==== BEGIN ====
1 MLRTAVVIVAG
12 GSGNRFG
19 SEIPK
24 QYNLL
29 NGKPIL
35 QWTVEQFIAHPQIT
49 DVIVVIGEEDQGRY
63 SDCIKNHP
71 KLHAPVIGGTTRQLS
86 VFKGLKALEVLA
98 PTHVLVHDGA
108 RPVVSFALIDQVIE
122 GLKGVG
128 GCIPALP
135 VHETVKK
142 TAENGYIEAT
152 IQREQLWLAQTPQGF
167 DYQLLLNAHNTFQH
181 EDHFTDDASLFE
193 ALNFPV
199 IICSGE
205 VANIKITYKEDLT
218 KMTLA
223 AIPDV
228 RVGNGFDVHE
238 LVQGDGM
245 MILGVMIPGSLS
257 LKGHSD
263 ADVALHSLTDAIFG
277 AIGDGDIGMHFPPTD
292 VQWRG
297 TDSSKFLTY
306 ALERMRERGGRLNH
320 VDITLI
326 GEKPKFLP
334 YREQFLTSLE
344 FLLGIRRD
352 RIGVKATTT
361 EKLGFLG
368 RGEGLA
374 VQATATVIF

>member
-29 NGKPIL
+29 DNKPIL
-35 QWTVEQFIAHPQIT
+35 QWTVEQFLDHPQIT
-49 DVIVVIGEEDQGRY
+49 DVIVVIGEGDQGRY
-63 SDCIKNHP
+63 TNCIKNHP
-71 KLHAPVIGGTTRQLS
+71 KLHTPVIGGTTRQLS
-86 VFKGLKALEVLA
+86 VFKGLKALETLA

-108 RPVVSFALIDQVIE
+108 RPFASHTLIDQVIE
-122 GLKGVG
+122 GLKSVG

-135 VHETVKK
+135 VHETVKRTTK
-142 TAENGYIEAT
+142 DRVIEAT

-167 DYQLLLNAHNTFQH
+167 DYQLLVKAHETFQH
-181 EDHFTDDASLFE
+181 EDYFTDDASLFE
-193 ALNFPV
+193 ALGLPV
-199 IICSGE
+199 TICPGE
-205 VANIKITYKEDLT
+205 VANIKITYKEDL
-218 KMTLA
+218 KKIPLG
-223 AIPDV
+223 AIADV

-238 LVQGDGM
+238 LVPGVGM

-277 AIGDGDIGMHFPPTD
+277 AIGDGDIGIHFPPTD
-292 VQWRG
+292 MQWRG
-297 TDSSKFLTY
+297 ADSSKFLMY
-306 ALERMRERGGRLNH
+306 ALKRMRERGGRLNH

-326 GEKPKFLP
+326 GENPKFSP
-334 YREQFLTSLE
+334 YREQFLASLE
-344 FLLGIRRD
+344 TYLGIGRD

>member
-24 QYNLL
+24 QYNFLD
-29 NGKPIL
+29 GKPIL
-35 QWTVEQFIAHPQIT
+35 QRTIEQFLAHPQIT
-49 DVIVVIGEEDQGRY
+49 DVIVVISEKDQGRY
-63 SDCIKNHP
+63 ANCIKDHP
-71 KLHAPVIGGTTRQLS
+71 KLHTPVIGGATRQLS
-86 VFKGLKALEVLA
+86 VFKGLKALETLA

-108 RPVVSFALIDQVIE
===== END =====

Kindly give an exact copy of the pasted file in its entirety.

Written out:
1 MLRTAVVIVAG
12 GSGNRFG
19 SEIPK
24 QYNLL
29 NGKPIL
35 QWTVEQFIAHPQIT
49 DVIVVIGEEDQGRY
63 SDCIKNHP
71 KLHAPVIGGTTRQLS
86 VFKGLKALEVLA
98 PTHVLVHDGA
108 RPVVSFALIDQVIE
122 GLKGVG
128 GCIPALP
135 VHETVKK
142 TAENGYIEAT
152 IQREQLWLAQTPQGF
167 DYQLLLNAHNTFQH
181 EDHFTDDASLFE
193 ALNFPV
199 IICSGE
205 VANIKITYKEDLT
218 KMTLA
223 AIPDV
228 RVGNGFDVHE
238 LVQGDGM
245 MILGVMIPGSLS
257 LKGHSD
263 ADVALHSLTDAIFG
277 AIGDGDIGMHFPPTD
292 VQWRG
297 TDSSKFLTY
306 ALERMRERGGRLNH
320 VDITLI
326 GEKPKFLP
334 YREQFLTSLE
344 FLLGIRRD
352 RIGVKATTT
361 EKLGFLG
368 RGEGLA
374 VQATATVIF

>member
-29 NGKPIL
+29 DNKPIL
-35 QWTVEQFIAHPQIT
+35 QWTVEQFLDHPQIT
-49 DVIVVIGEEDQGRY
+49 DVIVVIGEGDQGRY
-63 SDCIKNHP
+63 TNCIKNHP
-71 KLHAPVIGGTTRQLS
+71 KLHTPVIGGTTRQLS
-86 VFKGLKALEVLA
+86 VFKGLKALETLA

-108 RPVVSFALIDQVIE
+108 RPFASHTLIDQVIE
-122 GLKGVG
+122 GLKSVG

-135 VHETVKK
+135 VHETVKRTTK
-142 TAENGYIEAT
+142 DRVIEAT

-167 DYQLLLNAHNTFQH
+167 DYQLLVKAHETFQH
-181 EDHFTDDASLFE
+181 EDYFTDDASLFE
-193 ALNFPV
+193 ALGLPV
-199 IICSGE
+199 TICPGE
-205 VANIKITYKEDLT
+205 VANIKITYKEDL
-218 KMTLA
+218 KKIPLG
-223 AIPDV
+223 AIADV

-238 LVQGDGM
+238 LVPGVGM

-277 AIGDGDIGMHFPPTD
+277 AIGDGDIGIHFPPTD
-292 VQWRG
+292 MQWRG
-297 TDSSKFLTY
+297 ADSSKFLMY
-306 ALERMRERGGRLNH
+306 ALKRMRERGGRLNH

-326 GEKPKFLP
+326 GENPKFSP
-334 YREQFLTSLE
+334 YREQFLASLE
-344 FLLGIRRD
+344 TYLGIGRD

>member
-24 QYNLL
+24 QYNFLD
-29 NGKPIL
+29 GKPIL
-35 QWTVEQFIAHPQIT
+35 QRTIEQFLAHPQIT
-49 DVIVVIGEEDQGRY
+49 DVIVVISEKDQGRY
-63 SDCIKNHP
+63 ANCIKDHP
-71 KLHAPVIGGTTRQLS
+71 KLHTPVIGGATRQLS
-86 VFKGLKALEVLA
+86 VFKGLKALETLA

-108 RPVVSFALIDQVIE